Home educators win fight for more consultation before rule changes

Vivienne Wynter

Home schoolers have been successful in their campaign against plans to make them follow the Australian Curriculum, after telling a Queensland Parliament Committee on 4 April ‘it feels like this review is seeking to eradicate home education’.

Home Education Association (HEA) Queensland representative Samantha Bryan told the Education Committee the Queensland Government should not make an ‘unwitting blunder’ with ‘restrictive legislation’ on home schooling.

In March,, the Minister for Education, Di Farmer, had tabled proposed new laws changing requirements for home education.

Minister for Education Di Farmer

The rules are changing

Minister Farmer said changes were needed because the number of students being home schooled had tripled since COVID.

According to Education Queensland, there were roughly 10,000 students registered for home education in 2023, up from three and a half thousand in 2019 and only a few hundred in 2006.

Minister Farmer said: ‘The legislation will require home education to be provided in a way that is in the best interests of the child or young person, taking into account their safety and wellbeing, including the requirement to follow the Australian Curriculum.’

HEA opposes the new laws and appeared before a public hearing of the Queensland Parliament Education Committee on 4 April to argue against them.

Ms Bryan told the committee the government had not provided evidence to support the proposed changes.

School system questioned

The HEA’s submission to the committee said the majority of home schooled students had been in the school system and more attention was needed to why they left.

‘Imposing the same curriculum… used in schools would seem to be forcing students to take with them what is potentially a key reason for their departure from the system,’ the submission said.

Ms Bryan said following the curriculum would stress parents and children.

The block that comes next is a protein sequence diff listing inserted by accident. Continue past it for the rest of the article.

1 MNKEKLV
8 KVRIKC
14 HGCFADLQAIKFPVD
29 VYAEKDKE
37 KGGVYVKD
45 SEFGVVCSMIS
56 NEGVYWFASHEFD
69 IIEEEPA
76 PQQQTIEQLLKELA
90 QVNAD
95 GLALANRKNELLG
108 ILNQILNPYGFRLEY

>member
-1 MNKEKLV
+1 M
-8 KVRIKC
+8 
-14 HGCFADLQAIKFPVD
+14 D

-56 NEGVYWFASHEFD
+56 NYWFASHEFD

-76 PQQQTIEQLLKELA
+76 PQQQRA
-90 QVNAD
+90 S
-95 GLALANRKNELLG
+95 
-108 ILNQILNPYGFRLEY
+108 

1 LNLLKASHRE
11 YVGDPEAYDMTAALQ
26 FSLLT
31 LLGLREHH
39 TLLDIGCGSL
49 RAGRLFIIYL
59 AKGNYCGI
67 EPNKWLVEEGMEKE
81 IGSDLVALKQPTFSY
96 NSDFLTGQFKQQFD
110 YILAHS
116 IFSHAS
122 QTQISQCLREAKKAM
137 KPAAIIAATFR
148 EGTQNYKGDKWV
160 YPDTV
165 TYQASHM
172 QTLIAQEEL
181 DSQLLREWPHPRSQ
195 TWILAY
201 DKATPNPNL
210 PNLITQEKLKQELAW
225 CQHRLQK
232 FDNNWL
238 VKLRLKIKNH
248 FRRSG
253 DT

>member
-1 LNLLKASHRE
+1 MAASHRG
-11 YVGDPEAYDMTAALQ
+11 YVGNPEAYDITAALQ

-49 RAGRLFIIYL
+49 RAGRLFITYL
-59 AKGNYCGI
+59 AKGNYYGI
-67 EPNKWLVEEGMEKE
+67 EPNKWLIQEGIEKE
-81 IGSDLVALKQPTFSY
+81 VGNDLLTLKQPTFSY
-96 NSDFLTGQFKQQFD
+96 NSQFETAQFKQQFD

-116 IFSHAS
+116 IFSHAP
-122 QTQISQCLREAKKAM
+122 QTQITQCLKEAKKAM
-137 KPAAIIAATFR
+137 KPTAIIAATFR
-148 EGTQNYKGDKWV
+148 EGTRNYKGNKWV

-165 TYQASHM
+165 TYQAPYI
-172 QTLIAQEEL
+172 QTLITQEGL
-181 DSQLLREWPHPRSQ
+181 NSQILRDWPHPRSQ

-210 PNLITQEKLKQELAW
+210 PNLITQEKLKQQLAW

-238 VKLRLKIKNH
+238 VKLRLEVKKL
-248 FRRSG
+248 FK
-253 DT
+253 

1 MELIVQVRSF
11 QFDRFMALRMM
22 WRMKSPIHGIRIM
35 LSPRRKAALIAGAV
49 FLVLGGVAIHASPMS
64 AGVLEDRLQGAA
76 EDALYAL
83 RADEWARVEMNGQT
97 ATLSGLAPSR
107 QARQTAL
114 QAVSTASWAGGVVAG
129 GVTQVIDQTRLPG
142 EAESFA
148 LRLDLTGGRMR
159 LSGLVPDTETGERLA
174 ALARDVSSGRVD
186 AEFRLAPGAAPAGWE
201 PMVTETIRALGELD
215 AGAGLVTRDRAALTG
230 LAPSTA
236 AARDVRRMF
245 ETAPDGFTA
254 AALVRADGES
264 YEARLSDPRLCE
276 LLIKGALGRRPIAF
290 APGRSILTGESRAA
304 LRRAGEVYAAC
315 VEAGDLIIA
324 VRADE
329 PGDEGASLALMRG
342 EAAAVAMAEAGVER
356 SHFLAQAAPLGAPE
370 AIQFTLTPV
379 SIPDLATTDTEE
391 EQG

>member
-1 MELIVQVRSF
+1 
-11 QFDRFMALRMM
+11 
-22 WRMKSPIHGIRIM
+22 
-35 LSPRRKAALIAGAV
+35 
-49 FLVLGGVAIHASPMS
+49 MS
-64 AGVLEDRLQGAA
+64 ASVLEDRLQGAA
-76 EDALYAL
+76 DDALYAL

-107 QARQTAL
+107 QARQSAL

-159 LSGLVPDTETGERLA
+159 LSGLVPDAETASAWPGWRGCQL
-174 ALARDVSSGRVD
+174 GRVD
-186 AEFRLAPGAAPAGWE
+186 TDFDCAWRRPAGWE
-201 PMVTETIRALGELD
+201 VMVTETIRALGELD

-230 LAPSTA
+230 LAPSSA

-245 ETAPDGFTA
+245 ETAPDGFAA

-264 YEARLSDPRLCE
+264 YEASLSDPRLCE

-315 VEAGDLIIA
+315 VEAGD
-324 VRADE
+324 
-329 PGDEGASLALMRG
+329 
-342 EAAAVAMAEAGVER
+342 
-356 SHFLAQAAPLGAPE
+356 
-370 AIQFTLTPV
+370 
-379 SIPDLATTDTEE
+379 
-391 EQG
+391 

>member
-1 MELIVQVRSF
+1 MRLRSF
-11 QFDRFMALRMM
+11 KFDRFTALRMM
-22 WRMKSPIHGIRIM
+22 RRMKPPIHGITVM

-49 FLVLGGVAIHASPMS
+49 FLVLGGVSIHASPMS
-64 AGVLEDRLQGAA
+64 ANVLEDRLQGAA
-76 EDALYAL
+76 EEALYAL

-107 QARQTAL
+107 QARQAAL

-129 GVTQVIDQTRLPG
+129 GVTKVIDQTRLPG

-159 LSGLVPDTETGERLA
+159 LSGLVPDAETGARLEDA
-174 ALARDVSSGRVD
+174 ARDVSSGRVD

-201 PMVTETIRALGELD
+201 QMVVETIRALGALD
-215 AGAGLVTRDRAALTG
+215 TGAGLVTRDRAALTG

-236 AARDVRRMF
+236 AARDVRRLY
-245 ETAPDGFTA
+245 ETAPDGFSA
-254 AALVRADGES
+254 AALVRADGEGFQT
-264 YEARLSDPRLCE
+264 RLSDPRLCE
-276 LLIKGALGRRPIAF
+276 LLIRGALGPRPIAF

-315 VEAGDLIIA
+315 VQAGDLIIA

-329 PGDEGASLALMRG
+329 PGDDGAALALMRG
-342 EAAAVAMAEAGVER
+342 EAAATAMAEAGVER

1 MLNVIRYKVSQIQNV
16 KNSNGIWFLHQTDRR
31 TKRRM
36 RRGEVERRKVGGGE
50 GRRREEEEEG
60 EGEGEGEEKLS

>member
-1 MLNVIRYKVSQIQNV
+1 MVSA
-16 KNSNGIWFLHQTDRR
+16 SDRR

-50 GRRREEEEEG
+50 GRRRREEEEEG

‘Having to align to the Australian curriculum would take a lot of work to learn what it is and then how to follow it’,’ she said.

‘A significant difference between school and home education is that school starts with the curriculum and then tailors that’ (to the child).

‘Home education starts with the child and asks what do they need to become a functioning adult and then they gather the resources, which may include curriculum, to achieve that.’

Home educators say they need more flexibility than curriculum allows

The HEA is asking Queensland residents to sign and share a petition to parliament ‘to have the concerns of home educators and other members of the public heard by the government’.

Minister Farmer said the best interests of students were the government’s priority.

“With the increase in the number of families choosing home schooling, we need to make sure that the interests of the student are the priority especially in regard to their well-being and safety and this what this legislation will do.’

To be home educated, a child must be registered with Education Queensland’s Home Education Unit.

There currently are no requirements for home schooling parents or carers to follow any curriculum.

Minister withdraws home schooling provisitions from bill

In mid-April Minister Farmer announced she had listened to stakeholders and was withdrawing the proposed new laws around home schooling in from the new education bill, in order to extend the consultation process.

“I will also be establishing a Home Education Advisory Group to consider in detail how we ensure children being home schooled are receiving the high quality education,’ Minister Farmer said.

“Additional, a review will commence into the role of the Home Education Unit to how best it can help not only better regulate, but provide important support to families who choose to home school.regulation around home schooling in Queensland.

PHOTO of girl on device at top of story by Carl Jorgensen

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